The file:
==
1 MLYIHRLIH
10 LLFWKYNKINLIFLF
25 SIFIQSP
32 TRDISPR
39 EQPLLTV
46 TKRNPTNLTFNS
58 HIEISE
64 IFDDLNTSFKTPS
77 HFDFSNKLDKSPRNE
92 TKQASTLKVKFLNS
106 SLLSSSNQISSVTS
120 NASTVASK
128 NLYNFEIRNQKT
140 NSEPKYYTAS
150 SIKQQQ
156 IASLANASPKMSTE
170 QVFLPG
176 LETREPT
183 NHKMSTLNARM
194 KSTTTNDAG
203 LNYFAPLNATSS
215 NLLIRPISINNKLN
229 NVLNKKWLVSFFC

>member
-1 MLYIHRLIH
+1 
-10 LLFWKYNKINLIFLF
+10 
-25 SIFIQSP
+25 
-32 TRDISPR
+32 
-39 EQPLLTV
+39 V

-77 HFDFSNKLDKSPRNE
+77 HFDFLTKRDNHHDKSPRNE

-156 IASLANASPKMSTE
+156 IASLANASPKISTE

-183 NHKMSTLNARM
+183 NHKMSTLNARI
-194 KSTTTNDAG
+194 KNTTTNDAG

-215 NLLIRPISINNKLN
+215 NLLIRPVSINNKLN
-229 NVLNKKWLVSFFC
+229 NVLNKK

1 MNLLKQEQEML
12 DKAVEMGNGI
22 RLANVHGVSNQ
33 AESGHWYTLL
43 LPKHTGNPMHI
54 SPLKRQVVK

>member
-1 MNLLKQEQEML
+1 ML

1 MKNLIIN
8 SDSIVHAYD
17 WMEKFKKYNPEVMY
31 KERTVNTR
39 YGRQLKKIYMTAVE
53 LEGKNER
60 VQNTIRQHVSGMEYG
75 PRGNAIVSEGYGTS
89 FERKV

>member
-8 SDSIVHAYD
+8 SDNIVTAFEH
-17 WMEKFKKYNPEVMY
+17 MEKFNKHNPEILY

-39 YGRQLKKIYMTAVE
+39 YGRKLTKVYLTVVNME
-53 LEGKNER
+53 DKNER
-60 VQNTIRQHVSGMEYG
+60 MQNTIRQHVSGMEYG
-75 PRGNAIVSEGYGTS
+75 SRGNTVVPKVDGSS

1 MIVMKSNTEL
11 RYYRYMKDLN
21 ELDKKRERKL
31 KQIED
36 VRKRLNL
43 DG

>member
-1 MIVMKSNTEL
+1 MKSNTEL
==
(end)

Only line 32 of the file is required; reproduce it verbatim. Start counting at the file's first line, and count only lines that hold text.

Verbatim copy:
+32 